Title: Introduction
Subtitle: Killing King Abacus
Date: 2000
Source: Retrieved on May 28, 2024 from https://writerror.com/texts/Killing-King-Abacus-Introduction
Notes: This article originally appeared in Killing King Abacus #1

      Killing King Abacus

Killing King Abacus

To Kill King Abacus is to create relations without measure. If we aim to destroy capitalism we cannot reproduce its necrophilic logic which reduces relationships to numbers. To Kill King Abacus is to destroy the social net which privileges mediated transactions and images over direct relations. Because money is a general equivalent and thus is nearly limitless in its applications, it conquers other signifiers of value; capitalism transforms other value systems into itself. To Kill King Abacus is to disrupt this process of quantification. Money may be the most indiscriminate of whores but capitalism is not the only system which measures value. Justice, morality, law and culture itself are all value systems which weigh, judge and channel human action. We want to create relations which defy such equations. We therefore have no need for standardizing models within our struggle. In the absence of value systems desire shoots in new directions. Insurrection is desire rebelling against value.

In old England the body parts of the king were a basis for units of measurement. The king’s foot was a foot. The king’s hand span became a span. As the state became more standardized and impersonal so did measurement; and thus today we are ruled by an impersonal King Abacus who is without passion but always calculating.

The first clocks were built in order to regulate Islamic prayer, to make it possible to pray five times a day, at regular intervals. In colonial times the mission was used simultaneously to convert indigenous peoples and to impose the work day and week. The mission bells regulated both prayer and work. The clock was an indispensable instrument for the standardization of the work day. The rationalization of time has hurled us into a spiral of ever increasing haste. We wish to kill the king who tries to force us to pray to the god of work.

To Kill King Abacus is to create an insurrectional rupture with the existent organization of language, time and space; to speak our own language, take our own time, carve out a space for ourselves. If we can only conceive of ideas which are constructed in the language of the state or capital, we cannot break out of their restrictive logics. There can be no rupture with this society if we appeal to the authorities who perpetuate it, instead of taking action ourselves. In order to appeal to a system or an authority we must speak its language; the relations we wish to create cannot be spoken of in the language of authority. If we live a series of moments measured by the clock which ticks to the rhythm of productivity, we live abstractly equivalent moments of bland repetition.

As public space shrinks and is disciplined we are mostly left with space whose use has been restricted to the demands of production and consumption. While social theorists, anarchist, Marxist and bourgeois, have theorized the dimension of time (history) well, space has often-to the detriment of theory-taken a back seat. This is in part due to the influence of Darwinism and theories of evolution on 19th and 20th century thought. Space only reentered Marxism with Lenin’s theory of imperialism and then, only at the level of the nation-state. Debates since that time have centered around national-liberation and colonialism. While space has recently begun to play a greater role in social theory, it still often falls into the framework of nationality versus globalism. This theorization of space both reifies and naturalizes the nation-state. We attempt to deepen our historical understanding of space and our spatial understanding of capitalism, as well as look at the relation between space, capitalism and the state on a different scale than that of the nation. Simone de Beauvoir noted the importance of the café for revolt. It was a space where we can directly meet, where we can talk to friends and strangers. Capitalism has begun to figure out how to transform a meeting place into a controlled space where we can only consume and rush on to work as we look at our watch. If we do not carve out a space for ourselves we will have no place to meet, to speak or to act for ourselves. In order to do this we must be capable of imagining that which lies beyond the dominant rationalities that perpetuate the existent.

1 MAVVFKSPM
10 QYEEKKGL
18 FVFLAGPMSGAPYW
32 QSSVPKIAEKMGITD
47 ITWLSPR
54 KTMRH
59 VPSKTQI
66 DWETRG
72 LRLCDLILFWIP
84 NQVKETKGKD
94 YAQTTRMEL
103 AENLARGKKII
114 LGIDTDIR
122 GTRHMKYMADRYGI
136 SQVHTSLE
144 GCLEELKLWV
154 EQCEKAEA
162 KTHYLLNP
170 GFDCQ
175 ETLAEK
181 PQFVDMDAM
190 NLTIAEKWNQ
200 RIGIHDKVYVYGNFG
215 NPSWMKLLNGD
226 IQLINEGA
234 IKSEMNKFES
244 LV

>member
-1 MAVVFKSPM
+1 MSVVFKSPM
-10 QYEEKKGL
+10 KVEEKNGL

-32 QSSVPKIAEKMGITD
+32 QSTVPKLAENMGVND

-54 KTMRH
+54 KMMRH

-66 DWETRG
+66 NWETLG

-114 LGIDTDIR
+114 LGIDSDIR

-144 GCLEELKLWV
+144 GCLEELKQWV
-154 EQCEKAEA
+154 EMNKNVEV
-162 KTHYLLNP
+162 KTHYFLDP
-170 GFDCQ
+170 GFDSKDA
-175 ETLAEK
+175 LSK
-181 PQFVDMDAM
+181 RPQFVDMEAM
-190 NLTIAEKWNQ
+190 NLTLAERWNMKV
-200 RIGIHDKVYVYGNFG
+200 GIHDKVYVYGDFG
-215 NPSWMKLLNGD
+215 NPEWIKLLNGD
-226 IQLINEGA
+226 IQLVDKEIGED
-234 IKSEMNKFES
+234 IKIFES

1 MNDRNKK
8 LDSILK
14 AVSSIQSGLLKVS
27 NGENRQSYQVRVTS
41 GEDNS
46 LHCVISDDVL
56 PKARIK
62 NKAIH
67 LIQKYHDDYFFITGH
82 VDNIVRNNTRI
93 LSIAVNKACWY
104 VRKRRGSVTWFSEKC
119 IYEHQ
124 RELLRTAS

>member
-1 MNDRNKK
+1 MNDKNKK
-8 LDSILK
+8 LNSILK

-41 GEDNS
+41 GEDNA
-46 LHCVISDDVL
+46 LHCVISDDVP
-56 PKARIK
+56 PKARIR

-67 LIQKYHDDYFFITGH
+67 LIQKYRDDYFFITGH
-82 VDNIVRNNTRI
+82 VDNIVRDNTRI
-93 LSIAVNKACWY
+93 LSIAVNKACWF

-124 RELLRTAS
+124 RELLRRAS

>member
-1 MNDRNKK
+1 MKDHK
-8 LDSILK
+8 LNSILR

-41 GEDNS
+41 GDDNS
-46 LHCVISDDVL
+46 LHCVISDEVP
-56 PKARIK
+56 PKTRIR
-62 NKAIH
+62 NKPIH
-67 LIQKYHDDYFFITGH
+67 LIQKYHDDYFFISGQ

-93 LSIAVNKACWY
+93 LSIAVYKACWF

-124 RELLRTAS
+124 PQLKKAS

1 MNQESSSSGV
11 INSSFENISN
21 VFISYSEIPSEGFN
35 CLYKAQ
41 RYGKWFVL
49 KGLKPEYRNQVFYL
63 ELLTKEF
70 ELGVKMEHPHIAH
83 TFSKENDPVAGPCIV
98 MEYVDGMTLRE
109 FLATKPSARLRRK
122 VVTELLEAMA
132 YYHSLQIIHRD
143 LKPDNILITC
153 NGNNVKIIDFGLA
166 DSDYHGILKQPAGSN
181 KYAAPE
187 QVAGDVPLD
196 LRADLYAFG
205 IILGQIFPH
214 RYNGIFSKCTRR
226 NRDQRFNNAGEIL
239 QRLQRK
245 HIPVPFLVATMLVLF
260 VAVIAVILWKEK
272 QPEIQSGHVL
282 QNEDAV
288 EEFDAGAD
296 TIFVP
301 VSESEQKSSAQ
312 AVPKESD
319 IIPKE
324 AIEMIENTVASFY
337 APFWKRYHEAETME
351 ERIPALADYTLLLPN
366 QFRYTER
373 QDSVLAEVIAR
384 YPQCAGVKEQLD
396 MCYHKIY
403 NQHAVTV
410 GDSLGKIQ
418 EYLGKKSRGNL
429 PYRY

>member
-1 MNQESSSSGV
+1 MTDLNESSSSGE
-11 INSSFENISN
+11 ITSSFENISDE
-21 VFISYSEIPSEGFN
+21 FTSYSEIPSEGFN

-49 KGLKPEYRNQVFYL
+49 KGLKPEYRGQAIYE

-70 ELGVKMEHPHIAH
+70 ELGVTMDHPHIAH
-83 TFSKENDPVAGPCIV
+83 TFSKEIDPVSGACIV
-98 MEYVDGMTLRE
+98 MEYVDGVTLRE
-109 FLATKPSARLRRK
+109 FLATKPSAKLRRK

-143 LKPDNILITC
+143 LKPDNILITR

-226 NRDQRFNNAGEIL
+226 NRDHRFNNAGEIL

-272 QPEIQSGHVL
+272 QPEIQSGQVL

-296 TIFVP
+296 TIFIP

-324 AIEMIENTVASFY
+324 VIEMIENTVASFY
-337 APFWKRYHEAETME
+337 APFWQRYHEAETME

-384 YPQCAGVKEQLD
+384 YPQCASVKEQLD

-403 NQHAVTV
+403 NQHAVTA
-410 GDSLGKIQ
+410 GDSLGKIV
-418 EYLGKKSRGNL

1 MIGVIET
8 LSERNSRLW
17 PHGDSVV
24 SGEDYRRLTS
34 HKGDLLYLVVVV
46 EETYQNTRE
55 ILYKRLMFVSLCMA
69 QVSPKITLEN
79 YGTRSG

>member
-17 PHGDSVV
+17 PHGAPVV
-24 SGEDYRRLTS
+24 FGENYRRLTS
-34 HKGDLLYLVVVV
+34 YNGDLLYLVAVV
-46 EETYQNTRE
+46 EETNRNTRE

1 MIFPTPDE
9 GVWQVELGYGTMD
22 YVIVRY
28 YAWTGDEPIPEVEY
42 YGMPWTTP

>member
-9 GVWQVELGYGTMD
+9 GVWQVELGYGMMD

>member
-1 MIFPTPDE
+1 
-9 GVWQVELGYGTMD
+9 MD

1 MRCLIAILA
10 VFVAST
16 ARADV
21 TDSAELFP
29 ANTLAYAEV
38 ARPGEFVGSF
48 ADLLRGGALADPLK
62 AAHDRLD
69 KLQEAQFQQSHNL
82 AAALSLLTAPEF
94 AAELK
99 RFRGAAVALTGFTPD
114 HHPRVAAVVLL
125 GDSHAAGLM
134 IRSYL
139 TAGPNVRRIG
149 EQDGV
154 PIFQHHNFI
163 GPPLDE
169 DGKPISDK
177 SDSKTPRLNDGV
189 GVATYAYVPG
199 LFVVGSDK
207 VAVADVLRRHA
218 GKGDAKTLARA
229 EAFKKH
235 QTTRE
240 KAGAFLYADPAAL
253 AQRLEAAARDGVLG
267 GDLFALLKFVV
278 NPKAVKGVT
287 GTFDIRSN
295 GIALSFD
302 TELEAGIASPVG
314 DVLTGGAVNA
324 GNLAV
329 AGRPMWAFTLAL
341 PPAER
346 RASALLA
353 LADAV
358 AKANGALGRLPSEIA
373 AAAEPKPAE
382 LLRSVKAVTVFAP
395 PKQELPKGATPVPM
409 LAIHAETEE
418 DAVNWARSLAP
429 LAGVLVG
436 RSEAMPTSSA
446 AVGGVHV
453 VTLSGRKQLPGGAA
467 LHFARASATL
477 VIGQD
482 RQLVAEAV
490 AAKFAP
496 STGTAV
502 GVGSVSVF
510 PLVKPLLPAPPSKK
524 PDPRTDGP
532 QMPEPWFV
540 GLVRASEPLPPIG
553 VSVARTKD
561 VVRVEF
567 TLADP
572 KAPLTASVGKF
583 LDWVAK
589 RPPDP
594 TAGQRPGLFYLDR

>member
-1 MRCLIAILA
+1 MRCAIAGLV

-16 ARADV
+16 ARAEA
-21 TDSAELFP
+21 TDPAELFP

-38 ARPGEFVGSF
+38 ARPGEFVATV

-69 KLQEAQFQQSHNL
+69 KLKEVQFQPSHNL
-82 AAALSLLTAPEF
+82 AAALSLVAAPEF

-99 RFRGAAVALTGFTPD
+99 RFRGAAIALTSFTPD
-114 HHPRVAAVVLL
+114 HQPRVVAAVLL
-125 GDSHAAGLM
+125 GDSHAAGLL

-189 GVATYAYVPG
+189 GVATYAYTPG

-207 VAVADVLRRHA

One who ventures to expand life’s possibilities outside of the limited options offered by the state and capital find themselves facing the power structures and systems of control through which measured existence is imposed. Work, law, government, school, police, commodity consumption…are a maze of barriers to anyone who wants to reach beyond these limits, to live by their own rhythm and not that of the clock. So those of us who want to project toward quality, towards a measureless fullness of life are faced with the necessity of destroying this maze, of creating our life projectuality in an insurrectional manner. We are therefore in permanent conflict with this society. To destroy these obstacles to our own expansion we need all of the tools we can get; we need both ideas and fire.